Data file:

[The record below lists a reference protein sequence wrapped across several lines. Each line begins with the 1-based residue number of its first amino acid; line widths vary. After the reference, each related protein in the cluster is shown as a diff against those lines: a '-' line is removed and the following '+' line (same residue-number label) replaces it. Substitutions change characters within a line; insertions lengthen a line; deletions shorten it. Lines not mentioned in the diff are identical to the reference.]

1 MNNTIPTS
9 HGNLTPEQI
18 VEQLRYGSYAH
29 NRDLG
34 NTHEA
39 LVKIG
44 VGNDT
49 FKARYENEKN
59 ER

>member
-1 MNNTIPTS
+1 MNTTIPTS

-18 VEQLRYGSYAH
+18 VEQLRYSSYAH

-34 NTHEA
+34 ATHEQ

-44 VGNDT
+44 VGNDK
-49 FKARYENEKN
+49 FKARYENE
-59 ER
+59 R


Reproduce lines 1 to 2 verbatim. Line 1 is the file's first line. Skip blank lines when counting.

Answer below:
[The record below lists a reference protein sequence wrapped across several lines. Each line begins with the 1-based residue number of its first amino acid; line widths vary. After the reference, each related protein in the cluster is shown as a diff against those lines: a '-' line is removed and the following '+' line (same residue-number label) replaces it. Substitutions change characters within a line; insertions lengthen a line; deletions shorten it. Lines not mentioned in the diff are identical to the reference.]

1 MNNTIPTS